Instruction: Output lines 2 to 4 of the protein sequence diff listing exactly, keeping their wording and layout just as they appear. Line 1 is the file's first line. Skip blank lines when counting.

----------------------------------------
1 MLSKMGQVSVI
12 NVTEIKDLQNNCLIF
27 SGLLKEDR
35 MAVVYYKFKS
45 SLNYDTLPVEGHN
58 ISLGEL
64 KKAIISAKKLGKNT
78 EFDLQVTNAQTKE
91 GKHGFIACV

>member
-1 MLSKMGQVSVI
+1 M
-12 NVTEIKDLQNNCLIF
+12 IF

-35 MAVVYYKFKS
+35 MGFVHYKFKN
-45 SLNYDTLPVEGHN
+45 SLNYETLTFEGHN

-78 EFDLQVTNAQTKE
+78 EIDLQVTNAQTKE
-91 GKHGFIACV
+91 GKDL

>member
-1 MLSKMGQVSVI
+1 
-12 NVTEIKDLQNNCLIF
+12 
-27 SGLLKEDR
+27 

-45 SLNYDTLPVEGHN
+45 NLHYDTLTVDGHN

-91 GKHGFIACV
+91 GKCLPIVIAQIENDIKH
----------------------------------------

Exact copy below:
12 NVTEIKDLQNNCLIF
27 SGLLKEDR
35 MAVVYYKFKS